It’s certainly not a serious issue, but I just thought you might want to know that Job #8 on my invoice 3000S0000711988 didn’t seem to fix what this Service Bulletin is said to fix, published at NHTSA here:
Therefore, I’m not in a hurry to try this breather replacement on my wife’s VIN 5YJ3E1EA4LF612XXX
2020 Model 3 SR+ that also makes banging noises when charging, even when home charging in our garage at 32 amps. At least not until Tesla is more sure that the issue is mitigated.
Thanks again for getting those cosmetic issues on my wife’s 2020 Model 3 SR+ fixed promptly and correctly upon first attempt. This really restored my faith that Tesla can make the delivery experience a good one, very much appreciated. Please let that service technician know he’s amazing!
Here's the line item from my Jan 15 2020 service invoice for my 2018 Model 3 LR AWD:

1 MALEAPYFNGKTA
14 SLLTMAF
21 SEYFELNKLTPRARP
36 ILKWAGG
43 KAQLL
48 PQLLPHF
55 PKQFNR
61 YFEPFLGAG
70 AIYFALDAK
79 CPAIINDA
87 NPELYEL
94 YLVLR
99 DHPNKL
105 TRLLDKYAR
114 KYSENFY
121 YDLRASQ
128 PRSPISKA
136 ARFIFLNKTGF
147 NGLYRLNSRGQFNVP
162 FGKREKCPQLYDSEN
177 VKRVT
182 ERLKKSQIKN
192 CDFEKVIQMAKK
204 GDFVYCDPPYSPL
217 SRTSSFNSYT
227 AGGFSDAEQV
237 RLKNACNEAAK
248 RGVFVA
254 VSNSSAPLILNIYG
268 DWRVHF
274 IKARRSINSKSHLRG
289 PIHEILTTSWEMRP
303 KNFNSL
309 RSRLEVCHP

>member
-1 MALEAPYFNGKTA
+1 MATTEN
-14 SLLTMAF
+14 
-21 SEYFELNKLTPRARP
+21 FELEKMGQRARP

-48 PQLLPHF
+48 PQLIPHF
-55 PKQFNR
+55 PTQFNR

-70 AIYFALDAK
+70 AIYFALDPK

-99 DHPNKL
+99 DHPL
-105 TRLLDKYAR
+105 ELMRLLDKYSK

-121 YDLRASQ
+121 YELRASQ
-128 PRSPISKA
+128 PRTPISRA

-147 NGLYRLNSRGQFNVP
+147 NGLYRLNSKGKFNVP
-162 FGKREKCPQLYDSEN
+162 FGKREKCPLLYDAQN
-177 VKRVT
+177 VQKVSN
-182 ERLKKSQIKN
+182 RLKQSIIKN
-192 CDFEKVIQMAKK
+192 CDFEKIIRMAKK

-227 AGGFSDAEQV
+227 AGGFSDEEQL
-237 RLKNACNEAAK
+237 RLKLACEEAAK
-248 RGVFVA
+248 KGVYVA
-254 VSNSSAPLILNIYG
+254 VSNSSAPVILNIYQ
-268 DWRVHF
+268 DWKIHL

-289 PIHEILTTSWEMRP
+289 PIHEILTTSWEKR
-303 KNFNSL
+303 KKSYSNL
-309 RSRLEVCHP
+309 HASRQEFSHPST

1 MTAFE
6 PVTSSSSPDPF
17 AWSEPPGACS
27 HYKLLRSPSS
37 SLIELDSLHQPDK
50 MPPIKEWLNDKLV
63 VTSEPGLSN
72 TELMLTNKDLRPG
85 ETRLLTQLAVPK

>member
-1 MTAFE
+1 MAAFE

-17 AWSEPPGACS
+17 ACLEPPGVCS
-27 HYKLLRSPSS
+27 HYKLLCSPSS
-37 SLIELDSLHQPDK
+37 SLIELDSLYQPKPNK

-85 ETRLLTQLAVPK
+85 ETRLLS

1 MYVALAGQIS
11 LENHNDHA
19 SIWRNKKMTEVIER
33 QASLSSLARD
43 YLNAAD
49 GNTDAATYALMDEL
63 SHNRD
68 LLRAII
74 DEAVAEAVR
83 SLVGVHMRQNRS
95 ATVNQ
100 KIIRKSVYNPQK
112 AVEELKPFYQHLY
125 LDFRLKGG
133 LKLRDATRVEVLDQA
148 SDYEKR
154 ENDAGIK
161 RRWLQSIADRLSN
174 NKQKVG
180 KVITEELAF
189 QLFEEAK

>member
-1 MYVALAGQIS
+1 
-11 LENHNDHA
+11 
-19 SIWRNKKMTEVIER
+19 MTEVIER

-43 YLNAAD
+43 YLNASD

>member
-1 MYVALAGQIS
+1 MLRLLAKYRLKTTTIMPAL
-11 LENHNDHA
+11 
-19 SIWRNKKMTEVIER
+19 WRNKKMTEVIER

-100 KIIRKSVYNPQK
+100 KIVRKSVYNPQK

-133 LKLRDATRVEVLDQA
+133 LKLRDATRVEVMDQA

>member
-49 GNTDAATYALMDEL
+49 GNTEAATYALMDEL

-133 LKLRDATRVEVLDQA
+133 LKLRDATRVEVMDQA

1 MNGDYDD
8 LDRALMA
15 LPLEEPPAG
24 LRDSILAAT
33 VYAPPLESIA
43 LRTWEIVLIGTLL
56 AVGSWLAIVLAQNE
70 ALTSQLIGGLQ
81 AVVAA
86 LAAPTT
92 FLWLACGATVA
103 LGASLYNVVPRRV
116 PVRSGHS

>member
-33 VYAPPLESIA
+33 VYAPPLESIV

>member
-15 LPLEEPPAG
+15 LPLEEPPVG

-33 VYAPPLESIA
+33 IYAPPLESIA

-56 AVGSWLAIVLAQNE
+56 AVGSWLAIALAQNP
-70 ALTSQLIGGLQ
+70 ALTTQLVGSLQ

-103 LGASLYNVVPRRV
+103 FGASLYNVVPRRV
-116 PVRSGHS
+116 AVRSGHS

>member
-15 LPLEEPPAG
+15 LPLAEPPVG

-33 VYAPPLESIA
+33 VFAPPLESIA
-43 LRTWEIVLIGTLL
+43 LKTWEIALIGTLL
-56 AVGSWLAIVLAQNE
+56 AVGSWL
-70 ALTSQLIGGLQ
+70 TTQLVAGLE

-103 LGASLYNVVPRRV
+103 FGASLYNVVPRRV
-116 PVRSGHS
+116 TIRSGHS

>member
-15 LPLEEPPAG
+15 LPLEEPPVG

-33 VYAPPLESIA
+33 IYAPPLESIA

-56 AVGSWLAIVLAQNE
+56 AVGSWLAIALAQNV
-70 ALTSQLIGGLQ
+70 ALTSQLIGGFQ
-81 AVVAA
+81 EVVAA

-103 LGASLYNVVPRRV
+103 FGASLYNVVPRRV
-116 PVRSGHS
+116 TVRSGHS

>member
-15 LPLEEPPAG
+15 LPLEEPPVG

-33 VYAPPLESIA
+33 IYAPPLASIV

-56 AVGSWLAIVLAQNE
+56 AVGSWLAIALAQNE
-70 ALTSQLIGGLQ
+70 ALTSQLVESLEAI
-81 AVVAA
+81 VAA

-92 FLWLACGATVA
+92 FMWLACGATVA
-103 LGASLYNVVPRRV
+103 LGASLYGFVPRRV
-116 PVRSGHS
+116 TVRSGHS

See also me sharing more about my experience with automatic preconditioning and my charge rates when traveling home last night up I-95 North, my first V3 Supercharging experience at the Darien Connecticut location. Details at TMC forums at Supercharger - Darien CT Rest Area. See also more about Supercharger - Meriden, CT.
At the new V3 Supercharger on I-95 North in Fairfield Connecticut, I gave it another go, reaching a peak of 150 kW. So even though it's V3, it seems to currently be capped at V2 speeds. Four of the stalls had their Tesla lights off.
One person who goes by Big Earl reportedly got 206 kW at Fairfield CT on Jan 03 2020.
At the new V3 Supercharger in Meriden Connecticut, I gave it another go, reaching a peak of 195 kW / 796 mi/hr in my Model 3 LR AWD. I also noticed plastic bags covering 4 of the stalls, so perhaps they're still doing work on this location.